Basic Guidelines for Creating the Perfect Business Letterhead

Understand Your Own Business Failures with These 4 Powerful Tips

Letterhead is a physical representation of your own brand.

The visual design, the fonts, the type of information you choose to include, and even the paper it’s made of all contribute in their own little way of creating a clearer picture of what you and your business represent.

Since the recipient is able to touch and maybe even smell your letterhead, you will be making a deeper connection with them than would ever be possible through a website.

To create the perfect business letterhead, you have to consider more than just who gets to do your business letterhead printing. You have to truly examine your own business as well as how people will tend to interact with it.

Here are some important guidelines for creating the perfect letterhead for your business.

Know your brand

A letterhead will, of course, play a key role in demonstrating the statements and intent of a brand. It’s also probably the most common way to find your logo.

It’s going to be sent out to customers, be part of internal memos, and used for all manner of critical correspondences.

As far as most people are concerned, the business letterhead is one of the things that make a message “official”.

Many businesses fail to understand their own brand.  A brand isn’t necessarily what one says on their website’s mission statement, but rather the impression most people have of it.

This failure to understand their own brand can make it a challenge to make good a letterhead. This can often result in a letterhead that feels “off” or incongruous with what the business is trying to achieve.

When you know what you’re all about, it’s far easier to make a letterhead that effectively communicates what you need it to.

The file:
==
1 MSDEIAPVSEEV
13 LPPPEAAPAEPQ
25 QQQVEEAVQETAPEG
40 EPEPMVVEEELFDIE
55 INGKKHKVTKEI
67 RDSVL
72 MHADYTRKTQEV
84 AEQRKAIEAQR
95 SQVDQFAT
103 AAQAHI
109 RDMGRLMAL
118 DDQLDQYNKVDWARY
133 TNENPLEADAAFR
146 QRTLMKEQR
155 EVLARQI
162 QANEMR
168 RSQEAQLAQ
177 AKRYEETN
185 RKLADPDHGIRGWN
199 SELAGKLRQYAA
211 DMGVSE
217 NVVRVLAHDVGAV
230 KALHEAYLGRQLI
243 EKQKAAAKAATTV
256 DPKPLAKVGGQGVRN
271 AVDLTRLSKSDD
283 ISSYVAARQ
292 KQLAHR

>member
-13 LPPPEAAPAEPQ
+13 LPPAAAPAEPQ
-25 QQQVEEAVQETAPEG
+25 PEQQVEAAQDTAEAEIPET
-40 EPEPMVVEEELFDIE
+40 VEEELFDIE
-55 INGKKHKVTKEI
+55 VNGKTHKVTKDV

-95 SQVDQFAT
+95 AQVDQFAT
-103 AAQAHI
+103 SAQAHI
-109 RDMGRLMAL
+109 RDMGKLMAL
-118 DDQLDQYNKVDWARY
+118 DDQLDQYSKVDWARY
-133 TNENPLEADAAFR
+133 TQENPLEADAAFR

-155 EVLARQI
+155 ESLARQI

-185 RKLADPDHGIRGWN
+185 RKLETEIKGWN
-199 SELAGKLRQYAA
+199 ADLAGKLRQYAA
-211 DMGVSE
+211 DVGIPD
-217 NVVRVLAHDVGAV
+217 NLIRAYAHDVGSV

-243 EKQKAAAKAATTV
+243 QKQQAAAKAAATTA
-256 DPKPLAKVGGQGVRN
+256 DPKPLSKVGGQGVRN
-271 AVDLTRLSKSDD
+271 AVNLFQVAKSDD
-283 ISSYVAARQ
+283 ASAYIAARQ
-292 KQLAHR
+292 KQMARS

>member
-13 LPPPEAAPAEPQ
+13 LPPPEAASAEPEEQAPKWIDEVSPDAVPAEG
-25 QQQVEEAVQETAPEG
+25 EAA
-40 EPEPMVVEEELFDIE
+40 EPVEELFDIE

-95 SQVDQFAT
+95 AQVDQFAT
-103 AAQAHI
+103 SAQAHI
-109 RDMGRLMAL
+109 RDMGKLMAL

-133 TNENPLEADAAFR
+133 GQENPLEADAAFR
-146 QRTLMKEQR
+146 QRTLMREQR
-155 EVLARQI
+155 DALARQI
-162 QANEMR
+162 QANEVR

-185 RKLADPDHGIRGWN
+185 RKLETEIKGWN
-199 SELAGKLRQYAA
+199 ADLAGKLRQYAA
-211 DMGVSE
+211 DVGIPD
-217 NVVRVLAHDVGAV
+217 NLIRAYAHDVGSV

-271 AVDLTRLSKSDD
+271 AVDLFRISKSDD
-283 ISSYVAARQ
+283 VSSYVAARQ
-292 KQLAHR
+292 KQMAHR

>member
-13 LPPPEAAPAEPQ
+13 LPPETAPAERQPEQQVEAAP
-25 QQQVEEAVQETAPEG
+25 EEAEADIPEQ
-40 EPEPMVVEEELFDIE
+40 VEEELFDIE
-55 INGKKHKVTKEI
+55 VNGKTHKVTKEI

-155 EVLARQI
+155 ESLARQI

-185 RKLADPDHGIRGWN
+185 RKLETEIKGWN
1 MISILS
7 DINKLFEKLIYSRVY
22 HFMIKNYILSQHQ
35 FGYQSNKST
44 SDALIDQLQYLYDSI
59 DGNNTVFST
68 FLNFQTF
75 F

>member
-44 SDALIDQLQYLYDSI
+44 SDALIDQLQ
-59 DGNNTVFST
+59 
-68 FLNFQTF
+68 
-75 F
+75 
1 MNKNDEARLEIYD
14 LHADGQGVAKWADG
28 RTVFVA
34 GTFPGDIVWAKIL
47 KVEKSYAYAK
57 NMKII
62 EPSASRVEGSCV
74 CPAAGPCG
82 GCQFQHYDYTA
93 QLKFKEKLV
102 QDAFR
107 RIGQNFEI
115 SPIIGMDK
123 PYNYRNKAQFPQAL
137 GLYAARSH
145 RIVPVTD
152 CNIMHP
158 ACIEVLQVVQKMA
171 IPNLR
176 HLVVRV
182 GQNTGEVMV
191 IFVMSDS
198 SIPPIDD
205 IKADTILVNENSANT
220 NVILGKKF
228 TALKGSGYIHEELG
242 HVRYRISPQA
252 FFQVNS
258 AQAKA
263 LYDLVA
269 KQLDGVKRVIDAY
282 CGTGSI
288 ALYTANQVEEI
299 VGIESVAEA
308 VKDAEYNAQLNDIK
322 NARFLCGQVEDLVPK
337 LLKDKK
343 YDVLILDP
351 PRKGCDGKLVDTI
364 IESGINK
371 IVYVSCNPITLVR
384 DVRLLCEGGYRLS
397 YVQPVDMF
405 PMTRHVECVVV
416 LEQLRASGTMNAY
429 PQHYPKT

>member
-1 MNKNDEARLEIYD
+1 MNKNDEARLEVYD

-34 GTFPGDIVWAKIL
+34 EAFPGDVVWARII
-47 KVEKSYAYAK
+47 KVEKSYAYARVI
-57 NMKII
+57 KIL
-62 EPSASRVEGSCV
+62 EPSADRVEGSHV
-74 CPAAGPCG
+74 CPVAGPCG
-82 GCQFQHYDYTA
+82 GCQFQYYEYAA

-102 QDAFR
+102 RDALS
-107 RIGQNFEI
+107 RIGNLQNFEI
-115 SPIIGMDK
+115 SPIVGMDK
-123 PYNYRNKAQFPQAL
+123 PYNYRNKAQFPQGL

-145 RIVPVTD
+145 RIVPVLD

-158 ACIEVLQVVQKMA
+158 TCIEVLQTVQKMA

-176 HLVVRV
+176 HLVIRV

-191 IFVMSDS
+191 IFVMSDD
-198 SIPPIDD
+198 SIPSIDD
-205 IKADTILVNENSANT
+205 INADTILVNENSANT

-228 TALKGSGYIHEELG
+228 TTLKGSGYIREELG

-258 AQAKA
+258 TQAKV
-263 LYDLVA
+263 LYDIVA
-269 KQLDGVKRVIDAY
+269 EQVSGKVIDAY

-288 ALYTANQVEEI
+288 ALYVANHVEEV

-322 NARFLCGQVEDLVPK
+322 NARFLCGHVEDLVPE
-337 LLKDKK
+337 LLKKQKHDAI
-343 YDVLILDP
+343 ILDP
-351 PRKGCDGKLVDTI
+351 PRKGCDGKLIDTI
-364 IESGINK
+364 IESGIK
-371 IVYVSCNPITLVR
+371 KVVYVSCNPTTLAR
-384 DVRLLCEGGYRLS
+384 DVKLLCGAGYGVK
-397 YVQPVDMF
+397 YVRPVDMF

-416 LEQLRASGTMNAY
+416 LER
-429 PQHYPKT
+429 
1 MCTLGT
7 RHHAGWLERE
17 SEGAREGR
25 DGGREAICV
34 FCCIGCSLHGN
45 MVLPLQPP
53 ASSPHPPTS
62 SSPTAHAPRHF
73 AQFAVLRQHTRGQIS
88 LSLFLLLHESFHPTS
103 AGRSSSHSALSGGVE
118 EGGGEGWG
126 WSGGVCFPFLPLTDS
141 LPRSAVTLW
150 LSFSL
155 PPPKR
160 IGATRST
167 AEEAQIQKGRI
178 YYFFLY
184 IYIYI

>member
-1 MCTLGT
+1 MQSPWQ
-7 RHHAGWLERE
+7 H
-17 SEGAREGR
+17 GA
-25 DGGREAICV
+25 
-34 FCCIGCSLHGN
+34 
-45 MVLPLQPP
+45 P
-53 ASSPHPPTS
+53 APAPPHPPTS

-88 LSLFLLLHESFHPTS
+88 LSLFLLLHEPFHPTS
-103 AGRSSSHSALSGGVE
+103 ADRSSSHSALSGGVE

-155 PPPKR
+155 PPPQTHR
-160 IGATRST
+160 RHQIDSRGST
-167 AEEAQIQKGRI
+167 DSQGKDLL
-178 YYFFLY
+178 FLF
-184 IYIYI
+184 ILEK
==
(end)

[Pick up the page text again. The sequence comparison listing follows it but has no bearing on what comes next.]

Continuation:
Reduce the number of elements when possible

Resist the temptation to add too many elements on your business letterhead design. 

A talented designer might be able to pull it off, but it most cases cluttered letterheads just looks trashy.

If you want to add contact details in addition to your logo, keep it to just one address, one phone number, and one email – if you can.

Avoid adding too many details in the background (such as bold monograms) unless your branding calls for it.

Use the best stock you can

A letterhead is something your customers can hold, feel, and even smell. The thickness, heft, texture, and the overall look of the paper you use can communicate an overall vibe that your recipients will pick up.

Going with cheap-looking, cheap–feeling paper can degrade the value of your message, and by extension, devalue your brand.

Knowing this, you’ll want to use paper stocks that make sense for your brand.

A tech company, for instance, can generally get away with using regular, decent quality paper. But a traditional brand or one that prides itself in making artisanal or luxury products should consider going with something that maintains consistency with their image.

Keep engraved and embossed business letterheads for special occasions

While not necessary for memos and regular communications, embossing or engraving can add a nice, Old World look and feel to your letterhead. These processes allow detailing that’s both subtle and powerful.

In cases where your business is sending important messages, such as condolence or acceptance letters, for instance, these letterheads may be the most appropriate ones to use.

Embossing involves making an impression on thick paper stock, giving the letterhead a nice tactile feel and an interesting 3-dimensional effect. It can be made even more subtle by choosing to keep the embossed details unprinted, which is a nice touch for a monogrammed logo. 

Engraving is a slightly more involved process that dates back over 200 years. It is often considered important for formal letters and documents.

Not all of your letterhead has to be engraved or embossed either. You can keep a stack of special engraved or embossed letterhead for important correspondences and regular letterhead for day-to-day matters.

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